664 F.2d 652 (7th Cir. 1981), 80-2594, Hairline Creations, Inc. v. Kefalas
|Citation:||664 F.2d 652|
|Party Name:||212 U.S.P.Q. 734 HAIRLINE CREATIONS, INC., Plaintiff-Appellee, v. Diane KEFALAS, Defendant-Appellant.|
|Case Date:||November 20, 1981|
|Court:||United States Courts of Appeals, Court of Appeals for the Seventh Circuit|
[Copyrighted Material Omitted]
Argued Sept. 22, 1981.
Mark D. Debofsky, Chicago, Ill., for plaintiff-appellee.
Richard Bushnell, Chicago, Ill., for defendant-appellant.
Before SPRECHER and BAUER, Circuit Judges, and DUMBAULD, Senior District Judge. [*]
SPRECHER, Circuit Judge.
The sole issue presented by this appeal is whether a postjudgment motion for attorneys' fees in a trademark case is a motion to alter or amend the judgment governed by Rule 59(e) of the Federal Rules of Civil Procedure, or is a motion for costs governed by Rule 54(d). For the reasons set out below, we hold that such a motion is governed by Rule 59(e) and that the motion below was untimely. Because the motion was untimely, the appeal also was untimely; therefore, this case is dismissed for want of jurisdiction.
This trademark action was initiated in November, 1978, by Hairline Creations, Inc. (Hairline), who complained that Diane Kefalas, the owner of Hair Creations, had infringed its trademark in violation of federal trademark laws 1 and in violation of Illinois statutory 2 and common law. Hairline claimed that Kefalas' use of the name "Hair Creations" for her beauty salon generated confusion and constituted false designation of origin in relation to Hairline's trademark, which is used in association with the business of manufacturing and servicing custom hairpieces for men. Kefalas responded that the mark is a generic term which is merely descriptive and cannot acquire a secondary meaning, and that her business was not in competition with Hairline. Kefalas also counterclaimed for a declaratory judgment on the invalidity of Hairline's mark and for abuse of process. The latter claim alleged that Hairline's aggressive defense of its mark was in reality an illegal attempt to use the threat of expensive litigation to extend the reach of the mark beyond the limits granted in the registration. 3 Both Hairline and Kefalas requested attorneys' fees as part of the relief prayed for in their respective claims.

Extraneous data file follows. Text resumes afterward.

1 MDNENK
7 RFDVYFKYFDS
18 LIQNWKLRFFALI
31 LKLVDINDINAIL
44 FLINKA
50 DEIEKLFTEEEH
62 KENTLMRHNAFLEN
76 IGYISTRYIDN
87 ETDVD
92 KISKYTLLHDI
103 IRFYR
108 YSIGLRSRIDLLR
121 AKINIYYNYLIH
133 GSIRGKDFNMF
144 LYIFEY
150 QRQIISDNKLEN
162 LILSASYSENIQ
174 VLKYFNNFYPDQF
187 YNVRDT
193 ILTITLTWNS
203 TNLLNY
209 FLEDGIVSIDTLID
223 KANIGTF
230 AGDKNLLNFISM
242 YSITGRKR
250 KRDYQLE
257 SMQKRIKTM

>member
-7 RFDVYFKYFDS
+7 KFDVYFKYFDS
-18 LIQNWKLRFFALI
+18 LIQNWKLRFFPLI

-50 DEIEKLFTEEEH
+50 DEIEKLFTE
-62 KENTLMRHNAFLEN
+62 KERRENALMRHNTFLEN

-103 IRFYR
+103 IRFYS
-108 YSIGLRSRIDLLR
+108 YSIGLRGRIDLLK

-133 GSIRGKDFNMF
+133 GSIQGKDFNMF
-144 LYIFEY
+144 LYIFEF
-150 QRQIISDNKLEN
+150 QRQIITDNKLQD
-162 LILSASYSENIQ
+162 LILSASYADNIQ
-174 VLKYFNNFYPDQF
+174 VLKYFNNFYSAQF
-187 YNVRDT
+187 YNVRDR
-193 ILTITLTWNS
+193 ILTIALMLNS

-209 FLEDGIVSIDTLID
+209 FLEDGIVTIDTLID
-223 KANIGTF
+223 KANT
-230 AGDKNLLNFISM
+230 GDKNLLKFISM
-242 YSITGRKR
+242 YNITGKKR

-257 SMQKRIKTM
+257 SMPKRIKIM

In March, 1979, Hairline moved to dismiss the abuse of process claim for failure to state a claim for relief. The district court denied that motion. In October, 1979, Kefalas moved for summary judgment against Hairline on all of Hairline's claims except for one of the state claims, and for summary judgment in her favor on her claim of the invalidity of the mark. In response, Hairline renewed its motion to dismiss the cause of process claim and, alternatively,
requested summary judgment in its favor on that claim.
The district court entered a memorandum order and judgment on August 29, 1980, which addressed these motions and constituted a final disposition of the case. The court granted summary judgment in favor of Kefalas on the federal infringement claims. The state infringement claims were then dismissed for want of continuing pendent jurisdiction, and Kefalas' counterclaim of invalidity was dismissed as moot. The court granted summary judgment in favor of Hairline on the abuse of process claim. Each party was directed to bear its own costs.
On September 26, 1980, twenty-eight days after judgment was entered, Kefalas filed 4 a motion for attorneys' fees, claiming that this was an exceptional case which merited fees under the federal trademark act, 15 U.S.C. § 1117 (1980). Kefalas stated that the record showed that the infringement claim was without merit, as evidenced by the court's judgment in her favor, and had been prosecuted only to harass and intimidate Kefalas into yielding to Hairline's demand that she change her business name.